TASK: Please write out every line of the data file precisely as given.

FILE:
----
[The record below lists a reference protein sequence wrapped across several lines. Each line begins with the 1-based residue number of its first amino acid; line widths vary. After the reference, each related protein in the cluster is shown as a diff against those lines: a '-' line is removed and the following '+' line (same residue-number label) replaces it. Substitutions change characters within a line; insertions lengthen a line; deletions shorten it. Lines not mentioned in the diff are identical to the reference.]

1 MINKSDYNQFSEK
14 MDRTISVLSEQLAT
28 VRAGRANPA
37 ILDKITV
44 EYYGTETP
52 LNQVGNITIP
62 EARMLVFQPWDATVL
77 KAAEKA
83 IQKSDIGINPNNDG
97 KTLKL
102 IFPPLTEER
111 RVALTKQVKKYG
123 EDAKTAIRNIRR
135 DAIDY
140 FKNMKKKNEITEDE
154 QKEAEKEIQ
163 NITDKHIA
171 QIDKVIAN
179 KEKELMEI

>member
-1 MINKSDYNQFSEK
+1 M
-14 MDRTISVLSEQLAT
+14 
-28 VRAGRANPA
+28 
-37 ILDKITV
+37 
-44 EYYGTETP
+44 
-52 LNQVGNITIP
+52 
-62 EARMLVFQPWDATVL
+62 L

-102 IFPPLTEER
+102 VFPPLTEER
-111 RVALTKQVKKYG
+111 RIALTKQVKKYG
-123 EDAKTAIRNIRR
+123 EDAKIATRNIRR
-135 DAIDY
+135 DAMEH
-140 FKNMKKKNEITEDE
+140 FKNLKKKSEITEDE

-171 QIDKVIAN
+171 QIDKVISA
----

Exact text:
[The record below lists a reference protein sequence wrapped across several lines. Each line begins with the 1-based residue number of its first amino acid; line widths vary. After the reference, each related protein in the cluster is shown as a diff against those lines: a '-' line is removed and the following '+' line (same residue-number label) replaces it. Substitutions change characters within a line; insertions lengthen a line; deletions shorten it. Lines not mentioned in the diff are identical to the reference.]

1 MINKSDYNQFSEK
14 MDRTISVLSEQLAT
28 VRAGRANPA
37 ILDKITV
44 EYYGTETP
52 LNQVGNITIP
62 EARMLVFQPWDATVL
77 KAAEKA
83 IQKSDIGINPNNDG
97 KTLKL
102 IFPPLTEER
111 RVALTKQVKKYG
123 EDAKTAIRNIRR
135 DAIDY
140 FKNMKKKNEITEDE
154 QKEAEKEIQ
163 NITDKHIA
171 QIDKVIAN
179 KEKELMEI

>member
-1 MINKSDYNQFSEK
+1 M
-14 MDRTISVLSEQLAT
+14 
-28 VRAGRANPA
+28 
-37 ILDKITV
+37 
-44 EYYGTETP
+44 
-52 LNQVGNITIP
+52 
-62 EARMLVFQPWDATVL
+62 L

-102 IFPPLTEER
+102 VFPPLTEER
-111 RVALTKQVKKYG
+111 RIALTKQVKKYG
-123 EDAKTAIRNIRR
+123 EDAKIATRNIRR
-135 DAIDY
+135 DAMEH
-140 FKNMKKKNEITEDE
+140 FKNLKKKSEITEDE

-171 QIDKVIAN
+171 QIDKVISA